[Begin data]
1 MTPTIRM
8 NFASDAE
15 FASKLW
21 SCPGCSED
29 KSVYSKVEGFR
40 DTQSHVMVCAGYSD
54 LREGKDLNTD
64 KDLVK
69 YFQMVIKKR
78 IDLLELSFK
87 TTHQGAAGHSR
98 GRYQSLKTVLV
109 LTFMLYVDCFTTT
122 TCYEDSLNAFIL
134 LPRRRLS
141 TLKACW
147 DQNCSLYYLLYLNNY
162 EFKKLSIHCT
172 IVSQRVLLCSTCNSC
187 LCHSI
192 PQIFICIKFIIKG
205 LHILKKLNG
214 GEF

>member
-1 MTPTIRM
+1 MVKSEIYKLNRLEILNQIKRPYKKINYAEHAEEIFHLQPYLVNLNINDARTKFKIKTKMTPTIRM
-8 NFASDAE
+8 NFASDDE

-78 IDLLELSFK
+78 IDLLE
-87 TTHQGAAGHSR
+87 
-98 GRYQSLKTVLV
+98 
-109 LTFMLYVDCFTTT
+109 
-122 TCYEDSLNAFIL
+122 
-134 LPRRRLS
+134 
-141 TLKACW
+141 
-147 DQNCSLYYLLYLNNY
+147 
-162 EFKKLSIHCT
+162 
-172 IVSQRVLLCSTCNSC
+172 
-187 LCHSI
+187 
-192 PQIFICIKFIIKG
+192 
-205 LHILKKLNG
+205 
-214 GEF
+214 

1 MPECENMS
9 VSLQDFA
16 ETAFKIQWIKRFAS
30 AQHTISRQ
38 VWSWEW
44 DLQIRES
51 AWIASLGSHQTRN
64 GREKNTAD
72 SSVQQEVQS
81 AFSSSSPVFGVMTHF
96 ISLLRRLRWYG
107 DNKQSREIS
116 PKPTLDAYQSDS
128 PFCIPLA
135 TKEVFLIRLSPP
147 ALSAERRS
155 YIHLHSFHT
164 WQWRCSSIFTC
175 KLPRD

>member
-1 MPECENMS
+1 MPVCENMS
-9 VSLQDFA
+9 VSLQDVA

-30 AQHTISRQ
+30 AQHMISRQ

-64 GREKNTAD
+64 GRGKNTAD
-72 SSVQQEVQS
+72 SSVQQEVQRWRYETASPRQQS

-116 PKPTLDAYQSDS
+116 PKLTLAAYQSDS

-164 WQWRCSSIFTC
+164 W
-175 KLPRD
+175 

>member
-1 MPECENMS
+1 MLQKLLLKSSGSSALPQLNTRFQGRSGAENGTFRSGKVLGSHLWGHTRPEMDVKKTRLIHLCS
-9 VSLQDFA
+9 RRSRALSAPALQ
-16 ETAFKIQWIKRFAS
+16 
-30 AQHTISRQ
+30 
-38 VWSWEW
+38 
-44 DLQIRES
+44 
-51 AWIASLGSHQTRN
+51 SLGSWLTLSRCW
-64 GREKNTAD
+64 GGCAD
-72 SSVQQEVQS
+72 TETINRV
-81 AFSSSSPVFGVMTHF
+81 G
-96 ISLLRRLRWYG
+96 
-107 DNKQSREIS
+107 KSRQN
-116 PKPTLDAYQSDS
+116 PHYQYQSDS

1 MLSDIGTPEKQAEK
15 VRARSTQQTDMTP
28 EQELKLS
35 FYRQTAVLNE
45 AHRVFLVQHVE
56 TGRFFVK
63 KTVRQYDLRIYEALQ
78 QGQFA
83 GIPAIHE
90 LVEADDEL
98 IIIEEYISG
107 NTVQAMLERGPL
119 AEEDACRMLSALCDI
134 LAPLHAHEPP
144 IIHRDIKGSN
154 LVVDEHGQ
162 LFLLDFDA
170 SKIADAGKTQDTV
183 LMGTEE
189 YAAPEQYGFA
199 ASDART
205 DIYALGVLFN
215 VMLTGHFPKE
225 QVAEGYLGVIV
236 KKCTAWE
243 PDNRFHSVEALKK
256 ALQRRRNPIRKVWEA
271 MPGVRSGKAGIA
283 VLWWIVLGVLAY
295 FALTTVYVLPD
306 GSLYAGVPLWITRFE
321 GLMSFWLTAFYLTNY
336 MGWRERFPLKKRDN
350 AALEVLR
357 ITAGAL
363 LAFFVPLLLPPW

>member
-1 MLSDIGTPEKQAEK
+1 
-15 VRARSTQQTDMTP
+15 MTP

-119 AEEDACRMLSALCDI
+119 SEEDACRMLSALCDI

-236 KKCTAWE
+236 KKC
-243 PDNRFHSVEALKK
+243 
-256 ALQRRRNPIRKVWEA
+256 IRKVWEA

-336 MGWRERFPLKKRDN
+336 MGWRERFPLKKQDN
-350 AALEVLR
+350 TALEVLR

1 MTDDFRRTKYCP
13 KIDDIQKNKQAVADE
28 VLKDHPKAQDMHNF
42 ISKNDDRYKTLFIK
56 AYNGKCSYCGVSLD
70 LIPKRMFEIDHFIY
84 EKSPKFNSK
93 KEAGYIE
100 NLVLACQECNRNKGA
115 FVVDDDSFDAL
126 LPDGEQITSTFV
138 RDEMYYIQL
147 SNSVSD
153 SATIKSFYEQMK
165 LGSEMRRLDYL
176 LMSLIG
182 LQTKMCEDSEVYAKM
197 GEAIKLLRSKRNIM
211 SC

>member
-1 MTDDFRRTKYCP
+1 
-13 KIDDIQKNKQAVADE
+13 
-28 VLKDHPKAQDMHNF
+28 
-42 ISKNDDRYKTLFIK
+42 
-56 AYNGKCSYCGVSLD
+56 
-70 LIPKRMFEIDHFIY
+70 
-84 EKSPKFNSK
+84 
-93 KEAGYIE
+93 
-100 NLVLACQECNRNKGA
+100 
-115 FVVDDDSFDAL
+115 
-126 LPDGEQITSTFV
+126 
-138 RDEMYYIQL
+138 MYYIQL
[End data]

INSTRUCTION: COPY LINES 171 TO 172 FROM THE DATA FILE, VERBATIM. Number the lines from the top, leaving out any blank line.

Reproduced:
-350 AALEVLR
+350 TALEVLR